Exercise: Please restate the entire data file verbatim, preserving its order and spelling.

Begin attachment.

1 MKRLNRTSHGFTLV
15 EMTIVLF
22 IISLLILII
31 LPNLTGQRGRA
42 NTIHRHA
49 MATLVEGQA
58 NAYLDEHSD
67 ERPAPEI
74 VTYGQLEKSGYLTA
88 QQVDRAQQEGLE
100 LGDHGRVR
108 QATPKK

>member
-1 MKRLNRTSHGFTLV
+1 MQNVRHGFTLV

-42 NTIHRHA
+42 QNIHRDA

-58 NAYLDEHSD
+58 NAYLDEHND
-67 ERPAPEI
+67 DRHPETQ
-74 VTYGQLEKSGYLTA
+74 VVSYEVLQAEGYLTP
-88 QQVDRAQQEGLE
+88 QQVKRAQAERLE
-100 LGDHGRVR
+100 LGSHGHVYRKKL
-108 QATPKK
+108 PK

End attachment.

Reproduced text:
1 MKRLNRTSHGFTLV
15 EMTIVLF
22 IISLLILII
31 LPNLTGQRGRA
42 NTIHRHA
49 MATLVEGQA
58 NAYLDEHSD
67 ERPAPEI
74 VTYGQLEKSGYLTA
88 QQVDRAQQEGLE
100 LGDHGRVR
108 QATPKK

>member
-1 MKRLNRTSHGFTLV
+1 MQNVRHGFTLV

-42 NTIHRHA
+42 QNIHRDA

-58 NAYLDEHSD
+58 NAYLDEHND
-67 ERPAPEI
+67 DRHPETQ
-74 VTYGQLEKSGYLTA
+74 VVSYEVLQAEGYLTP
-88 QQVDRAQQEGLE
+88 QQVKRAQAERLE
-100 LGDHGRVR
+100 LGSHGHVYRKKL
-108 QATPKK
+108 PK